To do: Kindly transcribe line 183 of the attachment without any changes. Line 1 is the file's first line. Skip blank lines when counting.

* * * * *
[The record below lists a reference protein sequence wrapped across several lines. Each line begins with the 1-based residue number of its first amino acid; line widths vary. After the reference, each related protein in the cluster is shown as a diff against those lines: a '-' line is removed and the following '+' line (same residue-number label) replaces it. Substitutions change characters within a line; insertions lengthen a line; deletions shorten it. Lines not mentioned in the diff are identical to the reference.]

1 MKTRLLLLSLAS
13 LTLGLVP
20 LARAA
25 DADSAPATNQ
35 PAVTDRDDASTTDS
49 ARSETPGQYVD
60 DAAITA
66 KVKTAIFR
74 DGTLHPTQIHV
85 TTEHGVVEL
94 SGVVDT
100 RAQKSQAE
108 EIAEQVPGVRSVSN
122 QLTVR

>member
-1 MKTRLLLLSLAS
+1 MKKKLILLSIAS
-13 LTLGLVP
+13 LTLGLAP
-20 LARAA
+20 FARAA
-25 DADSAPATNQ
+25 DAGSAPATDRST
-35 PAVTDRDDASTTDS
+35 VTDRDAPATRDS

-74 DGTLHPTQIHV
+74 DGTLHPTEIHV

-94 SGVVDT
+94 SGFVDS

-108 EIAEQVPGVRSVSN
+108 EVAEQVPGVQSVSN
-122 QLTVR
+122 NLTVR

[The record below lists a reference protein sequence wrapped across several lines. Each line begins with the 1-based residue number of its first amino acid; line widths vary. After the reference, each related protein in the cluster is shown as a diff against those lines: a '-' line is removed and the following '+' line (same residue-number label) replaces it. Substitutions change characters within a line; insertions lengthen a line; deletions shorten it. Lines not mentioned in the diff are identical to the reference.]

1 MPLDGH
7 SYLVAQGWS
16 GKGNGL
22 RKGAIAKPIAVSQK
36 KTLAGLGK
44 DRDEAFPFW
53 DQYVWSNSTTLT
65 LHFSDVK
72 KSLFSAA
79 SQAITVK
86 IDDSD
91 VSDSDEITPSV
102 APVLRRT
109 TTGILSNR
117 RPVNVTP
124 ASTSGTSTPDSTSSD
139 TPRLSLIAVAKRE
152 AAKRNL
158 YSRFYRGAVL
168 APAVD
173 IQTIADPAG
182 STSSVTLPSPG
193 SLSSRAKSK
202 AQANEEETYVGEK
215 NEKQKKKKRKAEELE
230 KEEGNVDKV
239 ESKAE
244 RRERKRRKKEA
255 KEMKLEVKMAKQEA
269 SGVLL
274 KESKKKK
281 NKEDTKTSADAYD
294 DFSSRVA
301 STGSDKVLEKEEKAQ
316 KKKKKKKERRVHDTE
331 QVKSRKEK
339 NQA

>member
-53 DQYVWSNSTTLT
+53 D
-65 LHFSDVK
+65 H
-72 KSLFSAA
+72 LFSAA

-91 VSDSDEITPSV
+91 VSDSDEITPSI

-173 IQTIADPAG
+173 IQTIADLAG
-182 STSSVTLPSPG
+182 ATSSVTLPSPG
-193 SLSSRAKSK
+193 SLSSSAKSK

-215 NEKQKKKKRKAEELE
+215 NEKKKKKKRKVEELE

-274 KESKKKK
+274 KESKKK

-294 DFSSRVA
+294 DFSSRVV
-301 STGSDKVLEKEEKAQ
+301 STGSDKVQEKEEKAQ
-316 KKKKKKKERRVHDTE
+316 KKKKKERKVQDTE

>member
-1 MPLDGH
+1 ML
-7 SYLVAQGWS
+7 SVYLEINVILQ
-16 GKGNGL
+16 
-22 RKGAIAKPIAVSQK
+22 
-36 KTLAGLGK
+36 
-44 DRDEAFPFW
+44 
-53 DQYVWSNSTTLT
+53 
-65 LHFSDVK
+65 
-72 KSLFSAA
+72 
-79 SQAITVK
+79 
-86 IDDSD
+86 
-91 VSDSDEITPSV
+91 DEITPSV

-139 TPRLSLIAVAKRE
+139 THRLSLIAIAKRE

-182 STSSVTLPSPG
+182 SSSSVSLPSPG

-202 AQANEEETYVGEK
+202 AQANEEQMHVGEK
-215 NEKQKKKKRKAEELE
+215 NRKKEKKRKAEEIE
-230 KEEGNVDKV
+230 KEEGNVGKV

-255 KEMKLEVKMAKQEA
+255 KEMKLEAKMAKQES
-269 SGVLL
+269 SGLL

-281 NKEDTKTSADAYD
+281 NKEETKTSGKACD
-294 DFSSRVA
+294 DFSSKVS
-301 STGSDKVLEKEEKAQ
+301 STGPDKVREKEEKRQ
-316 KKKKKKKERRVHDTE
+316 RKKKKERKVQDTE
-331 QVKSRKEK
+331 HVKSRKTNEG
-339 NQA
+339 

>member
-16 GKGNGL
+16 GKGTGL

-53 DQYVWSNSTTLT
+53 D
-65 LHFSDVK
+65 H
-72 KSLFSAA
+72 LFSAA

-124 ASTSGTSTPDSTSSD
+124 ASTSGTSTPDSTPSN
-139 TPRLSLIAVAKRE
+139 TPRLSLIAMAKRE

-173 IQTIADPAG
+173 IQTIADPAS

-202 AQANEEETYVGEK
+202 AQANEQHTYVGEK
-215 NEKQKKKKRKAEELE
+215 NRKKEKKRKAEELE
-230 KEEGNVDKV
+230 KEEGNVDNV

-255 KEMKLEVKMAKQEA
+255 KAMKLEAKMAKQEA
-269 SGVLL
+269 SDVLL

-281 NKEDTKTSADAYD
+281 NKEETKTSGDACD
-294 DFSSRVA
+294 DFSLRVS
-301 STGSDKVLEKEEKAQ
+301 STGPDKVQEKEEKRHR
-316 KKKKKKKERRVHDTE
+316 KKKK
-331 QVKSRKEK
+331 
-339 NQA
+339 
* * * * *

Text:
+331 